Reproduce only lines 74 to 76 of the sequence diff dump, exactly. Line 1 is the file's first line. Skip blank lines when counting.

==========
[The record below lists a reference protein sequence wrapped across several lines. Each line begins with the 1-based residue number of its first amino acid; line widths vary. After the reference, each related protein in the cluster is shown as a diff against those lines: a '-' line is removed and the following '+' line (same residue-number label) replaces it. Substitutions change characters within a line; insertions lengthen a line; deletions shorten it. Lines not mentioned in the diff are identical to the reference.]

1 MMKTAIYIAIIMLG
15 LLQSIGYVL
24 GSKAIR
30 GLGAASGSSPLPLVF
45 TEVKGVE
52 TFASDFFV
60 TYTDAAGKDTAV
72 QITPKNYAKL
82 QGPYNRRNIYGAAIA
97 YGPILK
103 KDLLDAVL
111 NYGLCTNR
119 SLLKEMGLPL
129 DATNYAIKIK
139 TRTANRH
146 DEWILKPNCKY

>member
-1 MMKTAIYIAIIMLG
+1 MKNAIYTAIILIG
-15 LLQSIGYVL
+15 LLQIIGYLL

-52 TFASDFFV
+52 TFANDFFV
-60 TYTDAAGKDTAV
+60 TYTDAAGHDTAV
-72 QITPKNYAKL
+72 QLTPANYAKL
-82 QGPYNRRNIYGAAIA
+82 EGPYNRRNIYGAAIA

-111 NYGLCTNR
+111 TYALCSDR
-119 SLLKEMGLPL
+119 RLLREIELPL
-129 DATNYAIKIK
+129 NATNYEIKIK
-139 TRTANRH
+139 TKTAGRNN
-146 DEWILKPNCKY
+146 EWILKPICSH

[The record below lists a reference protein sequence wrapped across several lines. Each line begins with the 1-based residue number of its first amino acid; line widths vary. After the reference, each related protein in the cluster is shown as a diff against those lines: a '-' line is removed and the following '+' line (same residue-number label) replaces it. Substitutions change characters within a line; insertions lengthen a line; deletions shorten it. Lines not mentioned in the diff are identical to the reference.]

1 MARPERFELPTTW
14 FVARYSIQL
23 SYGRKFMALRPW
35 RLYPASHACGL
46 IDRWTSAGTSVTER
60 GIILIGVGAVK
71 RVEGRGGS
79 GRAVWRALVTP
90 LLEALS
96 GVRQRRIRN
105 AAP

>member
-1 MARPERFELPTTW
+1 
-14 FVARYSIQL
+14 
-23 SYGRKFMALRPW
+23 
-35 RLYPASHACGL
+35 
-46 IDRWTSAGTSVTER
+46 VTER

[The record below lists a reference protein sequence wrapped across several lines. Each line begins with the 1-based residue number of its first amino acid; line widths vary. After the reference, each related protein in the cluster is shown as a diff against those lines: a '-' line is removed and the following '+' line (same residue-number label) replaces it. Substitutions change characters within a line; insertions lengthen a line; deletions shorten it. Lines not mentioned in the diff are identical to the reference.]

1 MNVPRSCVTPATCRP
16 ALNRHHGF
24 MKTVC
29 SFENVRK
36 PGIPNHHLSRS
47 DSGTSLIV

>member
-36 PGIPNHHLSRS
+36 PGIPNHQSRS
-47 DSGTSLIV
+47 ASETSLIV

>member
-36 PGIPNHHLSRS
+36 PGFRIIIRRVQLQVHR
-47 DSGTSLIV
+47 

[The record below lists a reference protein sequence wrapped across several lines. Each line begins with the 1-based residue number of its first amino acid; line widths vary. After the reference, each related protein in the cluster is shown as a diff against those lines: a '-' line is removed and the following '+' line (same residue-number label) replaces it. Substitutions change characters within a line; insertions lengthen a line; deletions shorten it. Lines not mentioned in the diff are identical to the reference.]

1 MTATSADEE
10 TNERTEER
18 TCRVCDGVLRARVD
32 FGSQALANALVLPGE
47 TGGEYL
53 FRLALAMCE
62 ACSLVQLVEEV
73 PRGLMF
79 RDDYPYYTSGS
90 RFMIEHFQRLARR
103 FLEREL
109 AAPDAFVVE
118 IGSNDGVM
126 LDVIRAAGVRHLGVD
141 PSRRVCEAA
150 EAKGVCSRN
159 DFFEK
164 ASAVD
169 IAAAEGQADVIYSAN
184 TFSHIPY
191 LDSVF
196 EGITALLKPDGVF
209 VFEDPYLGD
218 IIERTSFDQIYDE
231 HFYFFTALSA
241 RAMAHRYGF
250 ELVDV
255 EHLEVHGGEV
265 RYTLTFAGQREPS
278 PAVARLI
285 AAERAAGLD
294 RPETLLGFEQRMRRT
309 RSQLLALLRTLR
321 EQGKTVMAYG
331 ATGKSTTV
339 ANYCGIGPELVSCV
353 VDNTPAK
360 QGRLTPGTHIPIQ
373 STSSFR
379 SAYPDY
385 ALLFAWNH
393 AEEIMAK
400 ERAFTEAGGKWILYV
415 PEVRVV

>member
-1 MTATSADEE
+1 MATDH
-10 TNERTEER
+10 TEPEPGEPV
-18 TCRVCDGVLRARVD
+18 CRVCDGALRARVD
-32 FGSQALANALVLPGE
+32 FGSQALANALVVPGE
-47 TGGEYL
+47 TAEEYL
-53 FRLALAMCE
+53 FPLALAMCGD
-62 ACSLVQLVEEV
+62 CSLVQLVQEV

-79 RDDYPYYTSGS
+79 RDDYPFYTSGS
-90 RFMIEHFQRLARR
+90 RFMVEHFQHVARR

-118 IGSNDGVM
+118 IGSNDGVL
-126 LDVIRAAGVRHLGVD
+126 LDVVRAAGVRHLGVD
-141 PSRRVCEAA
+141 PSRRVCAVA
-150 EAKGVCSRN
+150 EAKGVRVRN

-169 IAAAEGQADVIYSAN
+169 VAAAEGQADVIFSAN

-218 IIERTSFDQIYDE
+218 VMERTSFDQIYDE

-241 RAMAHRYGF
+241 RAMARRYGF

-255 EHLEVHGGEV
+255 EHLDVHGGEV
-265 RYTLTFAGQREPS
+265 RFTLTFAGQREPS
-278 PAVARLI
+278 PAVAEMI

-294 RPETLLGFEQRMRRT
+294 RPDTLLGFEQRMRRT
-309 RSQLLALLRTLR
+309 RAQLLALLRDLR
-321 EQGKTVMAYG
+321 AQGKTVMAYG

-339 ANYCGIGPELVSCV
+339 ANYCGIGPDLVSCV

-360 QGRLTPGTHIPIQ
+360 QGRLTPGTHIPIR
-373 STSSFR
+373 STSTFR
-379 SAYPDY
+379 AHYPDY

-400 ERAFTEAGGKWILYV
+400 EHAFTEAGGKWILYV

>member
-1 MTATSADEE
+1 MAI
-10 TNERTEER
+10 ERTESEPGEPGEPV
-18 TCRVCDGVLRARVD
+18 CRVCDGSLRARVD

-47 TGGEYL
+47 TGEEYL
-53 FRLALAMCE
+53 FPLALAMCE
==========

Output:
-47 DSGTSLIV
+47 ASETSLIV

>member